Published as part of Australia and China Science and Technology Week at the Shanghai World Expo 2010.
A painful condition of the jaw that affects 10 per cent of the Chinese population has stimulated Australian and Chinese bioengineers to develop an innovative approach to treating degenerative joint diseases, such as osteoarthritis.
The results of the work should provide valuable information on therapy for such conditions in other areas, such as the spinal cord, says Associate Professor Yin Xiao from the Institute of Health and Biomedical Innovation at Queensland University of Technology.
“In China, over 130 million people suffer from temporomandibular joint (TMJ) disorders where the joint disc between the jaw and the skull damages and develops a hole. Our Chinese colleagues at Wuhan University have very strong clinical links to help us develop novel therapeutics to treat this disorder.”
Unlike typical finger joints or vertebral junctions, each TMJ actually consists of two joints, allowing it both to rotate and to slide. Over time, the bone and surrounding cartilage undergo natural wear and tear. In some people this can cause inflammation leading to constant pain even without moving the jaw.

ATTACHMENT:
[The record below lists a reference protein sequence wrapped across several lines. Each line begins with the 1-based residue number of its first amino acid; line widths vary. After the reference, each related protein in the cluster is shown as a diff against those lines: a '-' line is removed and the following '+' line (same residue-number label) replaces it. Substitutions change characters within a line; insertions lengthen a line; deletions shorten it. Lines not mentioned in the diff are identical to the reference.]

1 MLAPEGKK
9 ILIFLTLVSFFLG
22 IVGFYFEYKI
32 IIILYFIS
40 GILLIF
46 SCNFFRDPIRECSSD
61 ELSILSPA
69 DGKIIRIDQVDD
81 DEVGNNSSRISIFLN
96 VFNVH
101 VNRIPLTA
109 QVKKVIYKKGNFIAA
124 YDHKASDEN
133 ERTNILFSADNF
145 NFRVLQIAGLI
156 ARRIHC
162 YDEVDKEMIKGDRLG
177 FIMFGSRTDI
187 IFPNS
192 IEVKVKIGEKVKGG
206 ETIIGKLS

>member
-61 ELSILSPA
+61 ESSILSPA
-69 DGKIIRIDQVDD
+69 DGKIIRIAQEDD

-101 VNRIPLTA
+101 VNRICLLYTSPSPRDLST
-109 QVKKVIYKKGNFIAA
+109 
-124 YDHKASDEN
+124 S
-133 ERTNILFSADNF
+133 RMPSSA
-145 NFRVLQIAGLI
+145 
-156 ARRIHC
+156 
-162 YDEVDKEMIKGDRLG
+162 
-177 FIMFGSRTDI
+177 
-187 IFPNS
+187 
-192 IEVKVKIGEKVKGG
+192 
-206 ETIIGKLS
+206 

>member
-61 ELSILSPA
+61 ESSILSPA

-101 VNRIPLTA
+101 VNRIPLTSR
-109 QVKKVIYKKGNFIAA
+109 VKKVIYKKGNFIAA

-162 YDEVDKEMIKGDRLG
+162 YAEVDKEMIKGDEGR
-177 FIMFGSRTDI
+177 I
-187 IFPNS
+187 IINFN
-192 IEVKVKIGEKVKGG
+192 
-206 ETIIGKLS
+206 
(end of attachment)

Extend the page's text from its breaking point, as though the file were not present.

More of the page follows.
There is a significant lack of understanding of TMJ disorders, Dr Xiao says. They are currently treated either by removing the disc entirely or using surgery to repair the hole. Neither of these interventions is particularly effective, according to Dr Xiao.
“We are working with Professor Xing Long from Wuhan University to develop a treatment where we generate stem cells, implant them in a collagen scaffold and deliver them to the site of tissue injury. It has already been tested in rabbits using samples from Wuhan University which were analysed here in Queensland, to develop a cellular treatment which will survive immune system attack.”